BEIRUT — An interactive map posted on the Internet that shows the whereabouts of people who use fitness devices such as Fitbit also reveals highly sensitive information about the location and activities of soldiers at US military bases, in what appears to be a major security oversight.
The Global Heat Map, published by the GPS tracking company Strava, uses satellite information to map the location and movements of subscribers to the company’s fitness service over a two-year period, by illuminating areas of activity.
Strava says it has 27 million users around the world, including people who own widely available fitness devices such as Fitbit, Jawbone, and Vitofit, as well as people who directly subscribe to its mobile phone application. The map is not live; rather it shows a pattern of accumulated activity between 2015 and September last year.
Most parts of the United States and Europe, where millions of people use some form of fitness tracker, show up on the map as a blaze of light, because there is so much activity.
In war zones and deserts such as Iraq and Syria, the heat map becomes almost entirely dark, except for a few scattered pinpricks of activity. Zooming in on those brings into focus the locations and outlines of known US military bases, as well as of other unknown and potentially sensitive sites, presumably because US soldiers and other personnel are using fitness trackers as they move around.
Air Force Colonel John Thomas, a spokesman for US Central Command, said Sunday the US military is looking into the implications of the map.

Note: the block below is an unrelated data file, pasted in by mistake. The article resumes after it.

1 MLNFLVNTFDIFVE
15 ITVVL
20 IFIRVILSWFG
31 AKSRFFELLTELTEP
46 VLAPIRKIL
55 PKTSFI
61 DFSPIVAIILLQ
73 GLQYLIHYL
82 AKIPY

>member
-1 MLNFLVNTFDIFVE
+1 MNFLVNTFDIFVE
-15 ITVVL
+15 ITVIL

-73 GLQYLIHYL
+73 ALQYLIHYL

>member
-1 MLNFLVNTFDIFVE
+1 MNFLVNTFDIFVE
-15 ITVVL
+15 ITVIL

The US military did not respond to a question about what the regulations are regarding use of fitness tracking apps. But the Pentagon has encouraged the use of Fitbits among military personnel, and in 2013 distributed 2,500 of them as part of a pilot program to battle obesity.
The Global Heat Map was posted online in November 2017, but the information it contains was only publicized on Saturday after a 20-year-old Australian student stumbled across it. Nathan Ruser, who is studying international security and the Middle East, found out about the map’s existence from a mapping blog and was inspired to look more closely, he said, after a throwaway comment by his father, who observed that the map offered a snapshot of ‘‘where rich white people are’’ in the world.
‘‘I wondered, Does it show US soldiers?’’ he said, and immediately zoomed in on Syria. ‘‘It sort of lit up like a Christmas tree.’’
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